News Releases

(WASHINGTON, D.C.) – Today, U.S. Senator Patty Murray (D-Wash) voted against a bankruptcy reform bill that would punish ordinary American families. Murray said the bill would especially hurt military families and those struggling with massive medical bills. She expressed her disappointment that Republican leaders blocked attempts to balance the bill protecting the elderly, workers, retirees, victims of identity theft, and others.

Despite Senator Murray's "no" vote, the bill (S.256) passed the full Senate 74-25.

Senator Murray released the following statement:



"Today I voted against a bankruptcy bill that puts credit card companies and politics ahead of ordinary Americans. Rather than providing balanced reform, this bill punishes those who have fallen on hard times – particularly our military families and those who are struggling under the weight of soaring medical bills.



I have heard from residents across Washington state that the cost of medical care is forcing them into bankruptcy. In fact, a report last summer by the Working for Health Coalition found that half of Washington state bankruptcies were due to rising health care costs. Most of these families are working and more than half have health insurance, but the growing cost of healthcare is so overwhelming it pushes them into bankruptcy. A national study last month found that 61 percent of bankruptcy filers did not seek the medical care they needed. These families deserve help, but instead this bill punishes them for circumstances beyond their control



This bill also fails to adequately protect our military families, particularly our Guard and Reserve members. These patriotic families have had to struggle with half their normal income during long – and often extended – deployments. Many have seen their businesses collapse at home while they've served overseas. I've met with Washington state Guard and Reserve families and have seen how they are struggling to meet the financial burdens of long deployments. They deserve a lifeline, not more paperwork, legal fees, and threats from collection agencies. The Senate had an opportunity to protect our soldiers through Senator Durbin's amendment, but that was rejected for a Republican amendment that falls far short. Our military families deserve better.



If Republicans had been willing to make the bill less punitive toward ordinary Americans, they would have adopted a number of reasonable amendments in committee and on the Senate floor, but they refused. For example, Republicans blocked an amendment that would have protected workers and retirees if their company files for bankruptcy. Republicans also voted down amendments to ensure the elderly don't lose their homes and to discourage predatory lending. And they even failed to protect people who have had their identities stolen by criminals who then run up huge credit card bills. These are all examples of how Republicans are protecting corporate interests at the expense of vulnerable individuals.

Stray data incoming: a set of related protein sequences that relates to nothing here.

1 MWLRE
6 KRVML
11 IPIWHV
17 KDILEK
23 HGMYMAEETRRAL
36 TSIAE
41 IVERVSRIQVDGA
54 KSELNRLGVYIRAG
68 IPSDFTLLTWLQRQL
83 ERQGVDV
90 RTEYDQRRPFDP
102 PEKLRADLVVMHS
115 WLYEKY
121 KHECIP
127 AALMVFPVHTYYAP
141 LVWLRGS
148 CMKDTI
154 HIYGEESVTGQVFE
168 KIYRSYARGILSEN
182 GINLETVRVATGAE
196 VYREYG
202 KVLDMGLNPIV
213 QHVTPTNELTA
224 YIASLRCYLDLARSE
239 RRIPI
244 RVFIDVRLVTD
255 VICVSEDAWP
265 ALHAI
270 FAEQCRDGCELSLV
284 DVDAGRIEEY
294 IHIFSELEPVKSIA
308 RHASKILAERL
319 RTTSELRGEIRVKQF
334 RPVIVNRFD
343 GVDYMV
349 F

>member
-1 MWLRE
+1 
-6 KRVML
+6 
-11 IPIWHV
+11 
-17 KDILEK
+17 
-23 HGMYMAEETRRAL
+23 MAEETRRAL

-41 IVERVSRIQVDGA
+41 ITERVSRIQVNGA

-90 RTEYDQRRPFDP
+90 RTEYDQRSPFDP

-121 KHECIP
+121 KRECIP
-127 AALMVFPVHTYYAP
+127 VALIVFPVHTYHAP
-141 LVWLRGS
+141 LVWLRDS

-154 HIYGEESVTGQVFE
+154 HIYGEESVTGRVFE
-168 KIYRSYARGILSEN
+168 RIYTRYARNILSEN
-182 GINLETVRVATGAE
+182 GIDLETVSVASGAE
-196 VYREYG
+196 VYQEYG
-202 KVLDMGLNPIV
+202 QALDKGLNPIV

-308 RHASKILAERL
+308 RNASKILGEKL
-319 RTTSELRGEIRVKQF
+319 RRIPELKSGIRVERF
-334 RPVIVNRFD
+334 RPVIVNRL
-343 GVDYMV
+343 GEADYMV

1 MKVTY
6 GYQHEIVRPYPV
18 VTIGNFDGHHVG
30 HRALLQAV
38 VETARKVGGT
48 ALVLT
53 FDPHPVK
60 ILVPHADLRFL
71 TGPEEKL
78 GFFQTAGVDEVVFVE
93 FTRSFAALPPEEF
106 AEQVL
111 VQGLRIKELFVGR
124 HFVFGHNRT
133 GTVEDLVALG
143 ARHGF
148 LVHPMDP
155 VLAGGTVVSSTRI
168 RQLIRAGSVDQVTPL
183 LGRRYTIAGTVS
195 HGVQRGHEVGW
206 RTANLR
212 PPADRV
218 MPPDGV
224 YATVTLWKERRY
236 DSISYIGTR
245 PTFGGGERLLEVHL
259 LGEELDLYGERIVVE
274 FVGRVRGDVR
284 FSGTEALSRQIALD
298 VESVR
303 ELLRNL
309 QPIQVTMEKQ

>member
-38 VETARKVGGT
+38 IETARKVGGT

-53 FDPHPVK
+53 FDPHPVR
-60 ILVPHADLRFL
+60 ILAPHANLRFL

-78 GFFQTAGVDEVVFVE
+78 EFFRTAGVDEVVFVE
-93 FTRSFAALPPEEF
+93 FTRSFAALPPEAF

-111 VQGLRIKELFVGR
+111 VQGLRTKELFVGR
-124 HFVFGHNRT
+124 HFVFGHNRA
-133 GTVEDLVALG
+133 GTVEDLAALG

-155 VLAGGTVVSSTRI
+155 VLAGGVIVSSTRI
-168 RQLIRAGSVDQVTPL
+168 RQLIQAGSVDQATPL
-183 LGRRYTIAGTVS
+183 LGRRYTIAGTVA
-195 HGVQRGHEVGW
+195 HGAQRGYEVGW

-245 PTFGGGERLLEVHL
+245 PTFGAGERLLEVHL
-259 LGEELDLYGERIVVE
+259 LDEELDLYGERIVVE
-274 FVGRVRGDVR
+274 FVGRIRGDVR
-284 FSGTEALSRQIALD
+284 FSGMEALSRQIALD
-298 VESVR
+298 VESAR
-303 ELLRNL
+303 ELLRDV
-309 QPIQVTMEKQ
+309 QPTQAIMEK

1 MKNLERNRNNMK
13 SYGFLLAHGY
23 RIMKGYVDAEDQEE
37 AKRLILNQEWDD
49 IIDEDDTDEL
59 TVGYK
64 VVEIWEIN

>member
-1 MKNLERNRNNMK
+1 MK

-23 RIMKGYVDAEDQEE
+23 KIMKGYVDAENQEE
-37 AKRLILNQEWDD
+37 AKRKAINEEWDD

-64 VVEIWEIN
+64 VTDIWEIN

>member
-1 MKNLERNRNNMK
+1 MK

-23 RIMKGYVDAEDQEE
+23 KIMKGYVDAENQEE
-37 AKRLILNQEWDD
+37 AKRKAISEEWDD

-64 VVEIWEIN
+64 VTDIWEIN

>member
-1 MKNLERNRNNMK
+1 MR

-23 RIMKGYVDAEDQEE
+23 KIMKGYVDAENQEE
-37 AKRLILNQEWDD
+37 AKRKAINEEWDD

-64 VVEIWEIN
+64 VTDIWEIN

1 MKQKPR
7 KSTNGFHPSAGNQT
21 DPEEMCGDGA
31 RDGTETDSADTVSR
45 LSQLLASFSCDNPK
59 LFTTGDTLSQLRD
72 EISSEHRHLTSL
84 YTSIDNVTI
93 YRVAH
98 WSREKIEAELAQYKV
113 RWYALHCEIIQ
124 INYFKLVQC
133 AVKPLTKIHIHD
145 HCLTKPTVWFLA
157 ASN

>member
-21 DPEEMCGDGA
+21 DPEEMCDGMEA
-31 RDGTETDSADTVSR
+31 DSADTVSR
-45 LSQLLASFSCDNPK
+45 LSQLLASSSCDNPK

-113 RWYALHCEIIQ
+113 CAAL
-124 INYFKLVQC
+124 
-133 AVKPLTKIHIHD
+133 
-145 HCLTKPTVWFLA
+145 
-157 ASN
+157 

This bankruptcy bill also stacks the deck against women and children. For example, this bill will make it harder for single mothers to collect the past-due child support they and their children are owed.



I'm also disappointed that the Senate rejected the Schumer Amendment, which would have assured that those who commit violent crimes at reproductive-health facilities against women and doctors do not escape paying their debts and fines by declaring bankruptcy.



Looking at the big picture, this bill fits a pattern of Republican proposals that turn the tide against average Americans. Last month, Republicans tipped the scales of justice against working families by limiting their ability to seek compensation for a death or injury caused by a company's negligence. On Monday, Republicans rejected a proposal to raise the minimum wage. Taken together, these actions will make life harder for working families and represent a dangerous trend that threatens average Americans.



In the past, I have voted for bankruptcy reform legislation, but today families find themselves in a much different place financially because of the costs of healthcare and military service. Congress should not punish them for things beyond their control with this unbalanced, unfair bill. American families deserve reform, not retribution."